Senate Democrats want to avoid Kavanaugh 2.0
Senate Democrats say they want to avoid a replay of the bitter fighting that characterized Supreme Court Justice Brett Kavanaugh’s 2018 Senate confirmation hearings, which centrist former Sens. Claire McCaskill (D-Mo.) and Joe Donnelly (D-Ind.) thought cost them their reelection bids that year.
Several Democratic senators say they want to avoid getting drawn into a partisan food fight over President Trump’s nomination of Amy Coney Barrett that could alienate voters in Republican-leaning Senate battlegrounds, such as Georgia, Iowa, Montana and North Carolina.
Suburban college-educated women are a key demographic in the battle for the Senate, and Democratic senators acknowledge they need to be careful of getting too aggressive with Barrett, a mother of seven.
“I’m sick and tired of losing,” said one Democratic senator. “We had a Kavanaugh 1.0, which has informed people’s approach this time.”
“We’re not going to go down that road again. People know what happened to Joe Donnelly, they know what happened to Claire McCaskill and they know what happened to [former Sen.] Heidi Heitkamp,” the senator said, referring to the North Dakota Democrat who lost her reelection bid weeks after Kavanaugh’s confirmation vote.
Sen. Joe Manchin (W.Va.), the only Democrat who voted to confirm Kavanaugh in 2018 and went on to win reelection that year in a state that Trump carried by 42 points in 2016, said he hopes the Senate avoids a Kavanaugh-type redux.
“I hope they do. I would hope all my colleagues … have a civil, have a really professional, decent, honorable, respectable hearing, that’s all. And get to the points,” he said.
Manchin called the bruising Kavanaugh confirmation fight, which erupted into controversy after allegations from a woman that the nominee sexually assaulted her when the two were in high school, a “fiasco.”
“That vote cost, I think, a few of our colleagues their jobs,” he said.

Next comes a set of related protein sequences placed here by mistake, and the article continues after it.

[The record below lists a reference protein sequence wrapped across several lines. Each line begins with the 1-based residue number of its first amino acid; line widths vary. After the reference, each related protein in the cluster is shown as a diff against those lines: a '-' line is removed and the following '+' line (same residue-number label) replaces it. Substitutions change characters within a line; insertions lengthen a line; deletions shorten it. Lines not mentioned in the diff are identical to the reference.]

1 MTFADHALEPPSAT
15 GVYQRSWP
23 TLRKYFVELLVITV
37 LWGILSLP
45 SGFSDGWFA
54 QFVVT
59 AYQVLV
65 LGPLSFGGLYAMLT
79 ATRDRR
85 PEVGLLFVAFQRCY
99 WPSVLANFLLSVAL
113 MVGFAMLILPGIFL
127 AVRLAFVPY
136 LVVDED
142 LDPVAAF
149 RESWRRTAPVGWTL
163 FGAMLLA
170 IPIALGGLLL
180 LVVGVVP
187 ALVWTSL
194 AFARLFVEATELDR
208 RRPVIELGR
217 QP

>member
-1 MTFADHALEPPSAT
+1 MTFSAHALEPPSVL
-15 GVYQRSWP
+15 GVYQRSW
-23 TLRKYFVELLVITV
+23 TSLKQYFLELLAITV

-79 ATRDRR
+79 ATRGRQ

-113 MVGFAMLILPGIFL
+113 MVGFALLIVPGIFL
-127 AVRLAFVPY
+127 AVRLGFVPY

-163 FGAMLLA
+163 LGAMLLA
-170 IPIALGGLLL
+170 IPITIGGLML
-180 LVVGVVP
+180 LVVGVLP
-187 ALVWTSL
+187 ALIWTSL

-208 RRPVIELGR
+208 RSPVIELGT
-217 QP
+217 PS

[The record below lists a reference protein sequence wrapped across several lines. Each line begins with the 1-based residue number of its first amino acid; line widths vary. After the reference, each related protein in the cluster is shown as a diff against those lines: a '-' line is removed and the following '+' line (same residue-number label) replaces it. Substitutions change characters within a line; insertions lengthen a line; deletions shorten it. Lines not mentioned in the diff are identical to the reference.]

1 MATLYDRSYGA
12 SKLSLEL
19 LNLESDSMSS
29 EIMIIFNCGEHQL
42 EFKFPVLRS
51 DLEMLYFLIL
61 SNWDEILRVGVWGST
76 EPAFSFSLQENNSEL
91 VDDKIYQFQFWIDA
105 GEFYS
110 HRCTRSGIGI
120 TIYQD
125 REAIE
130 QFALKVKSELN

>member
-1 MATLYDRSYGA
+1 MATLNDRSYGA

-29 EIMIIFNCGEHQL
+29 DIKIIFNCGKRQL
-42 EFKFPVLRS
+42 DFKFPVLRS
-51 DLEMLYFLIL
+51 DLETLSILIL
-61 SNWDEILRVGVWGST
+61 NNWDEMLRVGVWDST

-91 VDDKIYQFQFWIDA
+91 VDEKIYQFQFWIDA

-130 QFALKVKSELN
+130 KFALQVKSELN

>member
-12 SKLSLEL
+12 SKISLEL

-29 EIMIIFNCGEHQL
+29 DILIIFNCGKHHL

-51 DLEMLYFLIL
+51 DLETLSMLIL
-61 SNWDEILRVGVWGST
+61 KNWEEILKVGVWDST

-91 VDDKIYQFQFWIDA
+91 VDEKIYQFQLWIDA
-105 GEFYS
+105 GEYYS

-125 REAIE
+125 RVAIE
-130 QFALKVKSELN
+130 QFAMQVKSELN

Sen. Jon Tester (D-Mont.), who narrowly survived his 2018 reelection race in a state Trump carried by 20 points in 2016, said his numbers dipped during the height of the battle over Kavanaugh.
Asked whether Democrats need to be more disciplined in their approach to Barrett, Tester said, “Yeah, I do.”
“I do think there needs to be a plan going into [this] on what you want to accomplish,” he said.
He thinks Senate Democrats need to work on sharing power so that not just a few voices dominate the debate.
“They do need to do a better job of distributing power, including Schumer,” he said, referring to Senate Minority Leader Charles Schumer (D-N.Y.). “And this is going to be an opportunity for them to do that because this is a very important thing.”
So far, liberal Democrats have taken the strongest stances against Barrett’s nomination.
Sens. Richard Blumenthal (D-Conn.) and Mazie Hirono (D-Hawaii) made headlines over the weekend by saying they wouldn’t meet with Barrett, while Sen. Ed Markey (D-Mass.) made headlines before her nomination by saying Democrats should pack the court if the GOP Senate confirmed a nominee to replace Justice Ruth Bader Ginsburg before the elections. Barrett has been nominated to fill Ginsburg’s seat.
Tester predicts this Supreme Court confirmation fight will play out differently.
“This is not going to play out like Kavanaugh, I don’t think, at all,” he said.
Senate Republicans accused Democrats of playing dirty tricks after Sen. Dianne Feinstein (Calif.), the ranking Democrat on the Senate Judiciary Committee, and her staff waited for weeks to report a letter to the FBI detailing 36-year-old sexual assault allegations against Kavanaugh.